Cancer Biology


Protocols in Current Issue
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0 Q&A 579 Views Aug 20, 2023

Maintenance of genome integrity requires efficient and faithful resolution of DNA breaks and DNA replication obstacles. Dysfunctions in any of the processes orchestrating such resolution can lead to chromosomal instability, which appears as numerical and structural chromosome aberrations. Conventional cytogenetics remains as the golden standard method to detect naturally occurring chromosomal aberrations or those resulting from the treatment with genotoxic drugs. However, the success of cytogenetic studies depends on having high-quality chromosome spreads, which has been proven to be particularly challenging. Moreover, a lack of scoring guidelines and standardized methods for treating cells with genotoxic agents contribute to significant variability amongst different studies. Here, we report a simple and effective method for obtaining well-spread chromosomes from mammalian cells for the analysis of chromosomal aberrations. In this method, cells are (1) arrested in metaphase (when chromosome morphology is clearest), (2) swollen in hypotonic solution, (3) fixed before being dropped onto microscope slides, and (4) stained with DNA dyes to visualize the chromosomes. Metaphase chromosomes are then analyzed using high-resolution microscopy. We also provide examples, representative images, and useful guidelines to facilitate the scoring of the different chromosomal aberrations. This method can be used for the diagnosis of genetic diseases, as well as for cancer studies, by identifying chromosomal defects and providing insight into the cellular processes that influence chromosome integrity.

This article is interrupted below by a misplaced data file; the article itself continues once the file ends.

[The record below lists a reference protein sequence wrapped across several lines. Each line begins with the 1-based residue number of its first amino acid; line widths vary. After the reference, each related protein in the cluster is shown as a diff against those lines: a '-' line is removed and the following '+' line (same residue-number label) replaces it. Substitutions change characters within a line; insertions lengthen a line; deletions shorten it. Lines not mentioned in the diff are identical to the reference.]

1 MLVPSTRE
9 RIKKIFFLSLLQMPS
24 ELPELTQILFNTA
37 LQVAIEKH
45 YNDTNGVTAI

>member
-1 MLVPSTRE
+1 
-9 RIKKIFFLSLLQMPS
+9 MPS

Graphical overview

0 Q&A 561 Views Aug 5, 2023

Resistance of acute lymphoblastic leukemia (ALL) cells to chemotherapy, whether present at diagnosis or acquired during treatment, is a major cause of treatment failure. Primary ALL cells are accessible for drug sensitivity testing at the time of new diagnosis or at relapse, but there are major limitations with current methods for determining drug sensitivity ex vivo. Here, we describe a functional precision medicine method using a fluorescence imaging platform to test drug sensitivity profiles of primary ALL cells. Leukemia cells are co-cultured with mesenchymal stromal cells and tested with a panel of 40 anti-leukemia drugs to determine individual patterns of drug resistance and sensitivity (“pharmacotype”). This imaging-based pharmacotyping assay addresses the limitations of prior ex vivo drug sensitivity methods by automating data analysis to produce high-throughput data while requiring fewer cells and significantly decreasing the labor-intensive time required to conduct the assay. The integration of drug sensitivity data with genomic profiling provides a basis for rational genomics-guided precision medicine.

Key features

• Analysis of primary acute lymphoblastic leukemia (ALL) blasts obtained at diagnosis from bone marrow aspirate or peripheral blood.